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Posts Tagged ‘regulation’

I have just posted a couple of my working papers to SSRN for those who are interested. They are as follows:

  1. Public Policy and Quality of Life: An Empirical Analysis of Interstate Migration, 2000-2012
    Abstract:
    Individuals and households choose their political jurisdiction of residence on the basis of expected income differentials and jurisdiction-specific characteristics covered by the general term “amenities.” In addition to fixed characteristics like climate and terrain, amenities may include public policies, as in the well-known Tiebout model of migration. Do Americans reveal preferences for certain public policies by tending to migrate toward jurisdictions that offer them? This article tests whether state government involvement in fiscal policy, business regulation, and civil and personal liberties more often reflects an amenity or a disamenity for Americans willing to move. As identification strategies, the article estimates spatial, matched-neighbors, and dyadic models of net interstate migration for all 50 states, covering the years 2000-2012. The evidence suggests that cost of living, which is in turn strongly correlated with land-use regulation, strongly deters in-migration, while both fiscal and regulatory components of “economic freedom” attract new residents. There is less robust evidence that “personal freedom” attracts residents.
  2. Civil Libertarianism-Communitarianism: A State Policy Ideology Dimension
    Abstract:
    This paper investigates the existence of a second dimension of state policy ideology orthogonal to the traditional left-right dimension: civil libertarianism-communitarianism. It argues that voter attitudes toward nonviolent acts that are sometimes crimes, particularly weapons and drugs offenses, are in part distinct from their liberal or conservative ideologies, and cause systematic variation in states’ policies toward these acts. The hypotheses are tested with a structural equation model of state policies that combines “confirmatory factor analysis” with linear regression. The existence of a second dimension of state policy essentially uncorrelated with left-right ideology and loading onto gun control, marijuana, and other criminal justice policies is confirmed. Moreover, this dimension of policy ideology relates in the expected fashion to urbanization and the strength of ideological libertarianism in the state electorate. The results suggest that the libertarian-communitarian divide represents an enduring dimension of policy-making in the United States.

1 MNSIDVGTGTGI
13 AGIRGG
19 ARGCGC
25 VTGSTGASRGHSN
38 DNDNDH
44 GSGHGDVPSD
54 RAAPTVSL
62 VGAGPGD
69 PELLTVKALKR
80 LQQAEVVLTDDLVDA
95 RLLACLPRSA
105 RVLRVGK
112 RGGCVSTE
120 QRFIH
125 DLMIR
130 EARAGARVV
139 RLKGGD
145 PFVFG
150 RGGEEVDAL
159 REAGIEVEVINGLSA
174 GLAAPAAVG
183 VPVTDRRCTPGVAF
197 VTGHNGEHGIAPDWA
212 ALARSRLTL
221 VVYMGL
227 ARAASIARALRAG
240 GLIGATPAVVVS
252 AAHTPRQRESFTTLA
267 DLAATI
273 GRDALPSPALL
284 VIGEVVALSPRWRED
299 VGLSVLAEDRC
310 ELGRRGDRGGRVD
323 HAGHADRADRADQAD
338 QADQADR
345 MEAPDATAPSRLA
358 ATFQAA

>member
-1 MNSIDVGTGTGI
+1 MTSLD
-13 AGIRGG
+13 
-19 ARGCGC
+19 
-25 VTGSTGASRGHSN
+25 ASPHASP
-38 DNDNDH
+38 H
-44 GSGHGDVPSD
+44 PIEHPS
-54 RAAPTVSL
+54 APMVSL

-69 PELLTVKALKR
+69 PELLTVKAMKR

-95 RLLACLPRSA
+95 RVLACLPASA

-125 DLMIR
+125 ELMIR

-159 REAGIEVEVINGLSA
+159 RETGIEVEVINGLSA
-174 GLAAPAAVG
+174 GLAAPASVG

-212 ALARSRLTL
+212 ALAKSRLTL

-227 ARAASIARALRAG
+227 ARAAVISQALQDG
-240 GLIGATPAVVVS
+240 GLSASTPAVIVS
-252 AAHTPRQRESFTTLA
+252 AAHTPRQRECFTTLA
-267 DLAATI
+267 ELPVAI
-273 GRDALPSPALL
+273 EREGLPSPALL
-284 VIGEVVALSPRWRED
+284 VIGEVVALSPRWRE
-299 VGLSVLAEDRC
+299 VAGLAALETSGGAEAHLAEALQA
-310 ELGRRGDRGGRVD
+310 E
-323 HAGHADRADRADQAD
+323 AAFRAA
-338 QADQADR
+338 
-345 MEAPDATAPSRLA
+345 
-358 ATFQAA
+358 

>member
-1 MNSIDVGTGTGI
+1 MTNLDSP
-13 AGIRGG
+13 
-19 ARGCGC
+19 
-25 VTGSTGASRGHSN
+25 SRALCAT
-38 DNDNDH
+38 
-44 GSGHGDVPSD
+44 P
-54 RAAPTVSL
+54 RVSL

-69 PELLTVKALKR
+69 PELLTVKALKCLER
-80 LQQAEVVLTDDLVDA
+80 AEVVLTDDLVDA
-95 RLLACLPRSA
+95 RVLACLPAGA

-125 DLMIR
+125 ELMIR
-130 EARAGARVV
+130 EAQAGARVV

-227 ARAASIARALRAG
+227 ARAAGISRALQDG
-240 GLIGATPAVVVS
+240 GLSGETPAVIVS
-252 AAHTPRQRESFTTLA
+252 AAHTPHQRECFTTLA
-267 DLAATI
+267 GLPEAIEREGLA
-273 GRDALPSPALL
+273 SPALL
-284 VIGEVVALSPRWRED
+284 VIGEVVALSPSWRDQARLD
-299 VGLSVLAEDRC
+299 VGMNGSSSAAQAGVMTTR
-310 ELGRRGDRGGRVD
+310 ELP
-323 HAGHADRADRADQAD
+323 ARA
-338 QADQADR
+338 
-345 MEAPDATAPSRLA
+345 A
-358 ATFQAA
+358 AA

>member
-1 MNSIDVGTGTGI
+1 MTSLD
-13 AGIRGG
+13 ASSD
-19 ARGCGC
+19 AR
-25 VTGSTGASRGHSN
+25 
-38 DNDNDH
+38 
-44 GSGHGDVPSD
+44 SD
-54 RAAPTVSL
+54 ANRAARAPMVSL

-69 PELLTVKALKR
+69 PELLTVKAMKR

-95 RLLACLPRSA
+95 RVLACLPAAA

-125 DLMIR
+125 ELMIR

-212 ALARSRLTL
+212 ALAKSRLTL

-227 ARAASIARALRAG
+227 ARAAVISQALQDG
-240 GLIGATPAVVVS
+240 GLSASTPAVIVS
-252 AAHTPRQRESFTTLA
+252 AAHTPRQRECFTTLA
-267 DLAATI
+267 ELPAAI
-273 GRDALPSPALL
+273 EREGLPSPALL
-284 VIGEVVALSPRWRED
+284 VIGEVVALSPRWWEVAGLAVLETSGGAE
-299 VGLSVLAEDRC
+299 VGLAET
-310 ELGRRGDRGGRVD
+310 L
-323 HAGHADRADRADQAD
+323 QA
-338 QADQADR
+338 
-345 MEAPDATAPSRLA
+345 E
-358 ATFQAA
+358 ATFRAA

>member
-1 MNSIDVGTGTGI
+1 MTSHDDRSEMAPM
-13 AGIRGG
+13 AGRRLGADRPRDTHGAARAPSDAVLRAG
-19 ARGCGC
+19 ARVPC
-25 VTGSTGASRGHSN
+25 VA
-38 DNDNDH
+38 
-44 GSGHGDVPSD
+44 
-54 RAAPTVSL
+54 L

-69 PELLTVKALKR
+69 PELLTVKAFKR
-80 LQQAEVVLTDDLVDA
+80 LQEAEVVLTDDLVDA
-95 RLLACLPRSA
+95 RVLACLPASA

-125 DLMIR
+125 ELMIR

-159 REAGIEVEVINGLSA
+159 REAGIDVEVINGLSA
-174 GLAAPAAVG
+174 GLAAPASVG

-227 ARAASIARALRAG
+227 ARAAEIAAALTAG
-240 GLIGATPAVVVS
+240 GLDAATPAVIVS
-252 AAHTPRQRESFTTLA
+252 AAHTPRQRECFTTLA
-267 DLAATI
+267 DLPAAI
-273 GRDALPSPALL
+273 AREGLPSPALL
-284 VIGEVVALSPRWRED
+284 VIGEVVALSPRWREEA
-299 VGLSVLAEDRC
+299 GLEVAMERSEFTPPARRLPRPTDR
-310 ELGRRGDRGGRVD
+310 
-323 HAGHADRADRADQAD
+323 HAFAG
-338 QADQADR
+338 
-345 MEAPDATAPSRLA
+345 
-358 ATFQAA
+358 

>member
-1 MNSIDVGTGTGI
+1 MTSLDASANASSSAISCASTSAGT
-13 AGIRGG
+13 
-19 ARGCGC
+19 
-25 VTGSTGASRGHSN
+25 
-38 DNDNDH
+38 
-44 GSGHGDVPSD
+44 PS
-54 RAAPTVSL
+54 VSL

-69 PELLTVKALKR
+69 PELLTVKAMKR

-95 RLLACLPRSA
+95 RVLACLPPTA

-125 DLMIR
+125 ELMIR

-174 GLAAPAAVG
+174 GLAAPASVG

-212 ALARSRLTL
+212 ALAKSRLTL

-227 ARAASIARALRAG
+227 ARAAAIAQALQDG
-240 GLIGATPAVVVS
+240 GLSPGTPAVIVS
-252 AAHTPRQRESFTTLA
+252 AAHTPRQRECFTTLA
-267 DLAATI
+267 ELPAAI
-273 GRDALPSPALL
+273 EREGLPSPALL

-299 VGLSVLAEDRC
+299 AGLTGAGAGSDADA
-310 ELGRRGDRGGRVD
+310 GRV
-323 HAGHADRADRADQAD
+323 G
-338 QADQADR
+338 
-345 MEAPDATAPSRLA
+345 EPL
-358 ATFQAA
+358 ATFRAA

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Which public policies make an economy better for business? One way to answer this question is to ask businesspeople. Two recent surveys ask businesspeople to rank the American states on their friendliness toward business.

Now, libertarians often remind us that friendliness toward business is not the same as friendliness toward markets. Indeed, libertarians believe that many of their favored policies, such as abolishing trade protection, corporate welfare, and regulations that privilege big business, will redound to the benefit of workers and small business owners. What’s so interesting about these two surveys is that they are of different types of business owners: CEOs of large companies and small businesspeople. The first survey was conducted by Chief Executive magazine and the second by thumbtack.com in partnership with the Kauffman Foundation. By relating respondents’ views about the friendliness of their states to those states’ actual policies, we can see where big and small businesses agree and disagree about which policies are most important for their success.

My first step was to draw out of these survey data those numbers that relate specifically to different states’ policy environments, as opposed to other aspects of the economic climate. From the CEO survey, therefore, I took the taxation/regulation score given for each state (higher is better). From the small business survey, I took the “Regulations” component grades. Unfortunately, the small business survey does not include raw scores for each state, so I simply quantified the grades as follows: A+ = 0, A = 1, A- = 2, and so on, up to F = 11. The small business survey only covers 45 states, but for these states, the correlation between CEO and small business scores was -0.76. Since higher is better in the CEO survey and lower is better in the small business survey, that high correlation indicates a surprising degree of agreement between large and small businesses about states’ friendliness toward their businesses.